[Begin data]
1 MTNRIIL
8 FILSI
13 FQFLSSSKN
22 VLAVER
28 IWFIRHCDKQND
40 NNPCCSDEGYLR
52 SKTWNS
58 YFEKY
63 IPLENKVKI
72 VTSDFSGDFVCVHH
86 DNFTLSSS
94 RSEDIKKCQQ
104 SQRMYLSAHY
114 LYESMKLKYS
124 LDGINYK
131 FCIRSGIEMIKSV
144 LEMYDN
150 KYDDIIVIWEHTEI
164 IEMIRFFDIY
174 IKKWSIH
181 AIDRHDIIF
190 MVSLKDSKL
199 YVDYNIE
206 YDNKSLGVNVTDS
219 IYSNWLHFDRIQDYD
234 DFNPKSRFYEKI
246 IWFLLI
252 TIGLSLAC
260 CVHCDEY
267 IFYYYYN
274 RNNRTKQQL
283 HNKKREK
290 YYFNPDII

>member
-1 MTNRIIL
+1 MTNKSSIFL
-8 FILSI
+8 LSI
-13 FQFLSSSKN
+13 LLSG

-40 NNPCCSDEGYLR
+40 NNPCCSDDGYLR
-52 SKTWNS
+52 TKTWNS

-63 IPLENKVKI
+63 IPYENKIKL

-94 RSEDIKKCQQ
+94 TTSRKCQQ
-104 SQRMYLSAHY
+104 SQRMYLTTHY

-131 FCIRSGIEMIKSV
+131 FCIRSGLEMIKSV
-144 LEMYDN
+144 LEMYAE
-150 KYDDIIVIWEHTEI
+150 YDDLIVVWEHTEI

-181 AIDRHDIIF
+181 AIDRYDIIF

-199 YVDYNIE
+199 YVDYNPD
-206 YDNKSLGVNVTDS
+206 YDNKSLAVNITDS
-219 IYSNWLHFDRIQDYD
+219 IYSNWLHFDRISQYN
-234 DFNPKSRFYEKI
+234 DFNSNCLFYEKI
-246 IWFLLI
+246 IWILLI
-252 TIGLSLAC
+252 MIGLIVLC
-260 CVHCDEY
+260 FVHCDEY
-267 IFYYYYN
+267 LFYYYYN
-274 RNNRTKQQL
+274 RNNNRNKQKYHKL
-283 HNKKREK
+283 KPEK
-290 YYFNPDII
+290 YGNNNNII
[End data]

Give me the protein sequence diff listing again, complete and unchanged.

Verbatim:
1 MTNRIIL
8 FILSI
13 FQFLSSSKN
22 VLAVER
28 IWFIRHCDKQND
40 NNPCCSDEGYLR
52 SKTWNS
58 YFEKY
63 IPLENKVKI
72 VTSDFSGDFVCVHH
86 DNFTLSSS
94 RSEDIKKCQQ
104 SQRMYLSAHY
114 LYESMKLKYS
124 LDGINYK
131 FCIRSGIEMIKSV
144 LEMYDN
150 KYDDIIVIWEHTEI
164 IEMIRFFDIY
174 IKKWSIH
181 AIDRHDIIF
190 MVSLKDSKL
199 YVDYNIE
206 YDNKSLGVNVTDS
219 IYSNWLHFDRIQDYD
234 DFNPKSRFYEKI
246 IWFLLI
252 TIGLSLAC
260 CVHCDEY
267 IFYYYYN
274 RNNRTKQQL
283 HNKKREK
290 YYFNPDII

>member
-1 MTNRIIL
+1 MTNKSSIFL
-8 FILSI
+8 LSI
-13 FQFLSSSKN
+13 LLSG

-40 NNPCCSDEGYLR
+40 NNPCCSDDGYLR
-52 SKTWNS
+52 TKTWNS

-63 IPLENKVKI
+63 IPYENKIKL

-94 RSEDIKKCQQ
+94 TTSRKCQQ
-104 SQRMYLSAHY
+104 SQRMYLTTHY

-131 FCIRSGIEMIKSV
+131 FCIRSGLEMIKSV
-144 LEMYDN
+144 LEMYAE
-150 KYDDIIVIWEHTEI
+150 YDDLIVVWEHTEI

-181 AIDRHDIIF
+181 AIDRYDIIF

-199 YVDYNIE
+199 YVDYNPD
-206 YDNKSLGVNVTDS
+206 YDNKSLAVNITDS
-219 IYSNWLHFDRIQDYD
+219 IYSNWLHFDRISQYN
-234 DFNPKSRFYEKI
+234 DFNSNCLFYEKI
-246 IWFLLI
+246 IWILLI
-252 TIGLSLAC
+252 MIGLIVLC
-260 CVHCDEY
+260 FVHCDEY
-267 IFYYYYN
+267 LFYYYYN
-274 RNNRTKQQL
+274 RNNNRNKQKYHKL
-283 HNKKREK
+283 KPEK
-290 YYFNPDII
+290 YGNNNNII